for example-

Das ist mir Wurst- (That is sausage to me!)
-I love the explanation of this one. Das ist mir Wurst is used to say “it’s all the same to me”… but why? Think about it… both ends of the sausage look the same.

which brings us to our last one…

Alles hat ein Ende nur die Wurst hat zwei- (Everything has an end, only a Sausage has two.)
-Pretty self explanatory….

Learn HUNDREDS more German Idioms and Phrases HERE

German Idioms (Barron's Idioms Series)German Idioms (Barron’s Idioms Series)Scheisse! The Real German You Were Never Taught in SchoolScheisse! The Real German You Were Never Taught in School101 German Phrases You Won't Learn in School: The Key to Sounding like a Native Speaker: Idioms & Popular Phrases You Don't Learn from Textbooks101 German Phrases You Won’t Learn in School: The Key to Sounding like a Native Speaker: Idioms & Popular Phrases You Don’t Learn from Textbooks


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  1. An idiom I learned from my brother when he married a Black Forest girl and moved there to live and work. (We are English by the way). I once observed in a restaurant that a fellow diner was, as drunk as a newt, )a n English idiom), John said that in Germany, the term would be , Blau wie ein veilchen, (blue as a violet!!)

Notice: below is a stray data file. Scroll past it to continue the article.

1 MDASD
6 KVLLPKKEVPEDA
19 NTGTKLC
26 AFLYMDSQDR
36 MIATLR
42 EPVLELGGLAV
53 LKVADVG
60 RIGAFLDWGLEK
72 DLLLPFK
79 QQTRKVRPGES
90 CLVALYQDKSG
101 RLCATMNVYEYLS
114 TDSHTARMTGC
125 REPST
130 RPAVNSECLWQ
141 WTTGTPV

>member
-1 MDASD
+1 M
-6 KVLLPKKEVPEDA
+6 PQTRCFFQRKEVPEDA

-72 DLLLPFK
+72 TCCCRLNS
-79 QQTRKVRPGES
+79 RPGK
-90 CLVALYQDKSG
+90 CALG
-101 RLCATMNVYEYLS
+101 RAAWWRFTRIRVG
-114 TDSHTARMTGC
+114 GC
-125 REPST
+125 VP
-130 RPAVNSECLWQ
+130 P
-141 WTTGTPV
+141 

2. Hello Karen,
    I just loved to read this post about German idioms – actually I am learning German language these day.
    German is very tough language in itself and German idioms makes it more tougher – also we planning to add German idioms on our website too.
    Well, I would like to thank you for this valuable post to the world. I’ve learn a lot.
    Keep up the Good work!

    Veronica Scott, UK